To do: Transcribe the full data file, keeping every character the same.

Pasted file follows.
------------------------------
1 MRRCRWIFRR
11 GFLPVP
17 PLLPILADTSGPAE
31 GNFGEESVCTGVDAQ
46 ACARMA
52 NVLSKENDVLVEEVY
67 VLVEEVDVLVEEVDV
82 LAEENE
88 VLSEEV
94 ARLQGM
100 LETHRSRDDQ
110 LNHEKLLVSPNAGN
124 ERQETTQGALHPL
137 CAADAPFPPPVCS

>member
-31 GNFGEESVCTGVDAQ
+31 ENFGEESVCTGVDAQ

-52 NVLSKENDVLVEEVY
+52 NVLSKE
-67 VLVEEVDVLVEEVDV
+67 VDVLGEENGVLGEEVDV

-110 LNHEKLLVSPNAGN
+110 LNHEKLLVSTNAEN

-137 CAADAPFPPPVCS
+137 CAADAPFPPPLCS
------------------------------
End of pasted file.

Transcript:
1 MRRCRWIFRR
11 GFLPVP
17 PLLPILADTSGPAE
31 GNFGEESVCTGVDAQ
46 ACARMA
52 NVLSKENDVLVEEVY
67 VLVEEVDVLVEEVDV
82 LAEENE
88 VLSEEV
94 ARLQGM
100 LETHRSRDDQ
110 LNHEKLLVSPNAGN
124 ERQETTQGALHPL
137 CAADAPFPPPVCS

>member
-31 GNFGEESVCTGVDAQ
+31 ENFGEESVCTGVDAQ

-52 NVLSKENDVLVEEVY
+52 NVLSKE
-67 VLVEEVDVLVEEVDV
+67 VDVLGEENGVLGEEVDV

-110 LNHEKLLVSPNAGN
+110 LNHEKLLVSTNAEN

-137 CAADAPFPPPVCS
+137 CAADAPFPPPLCS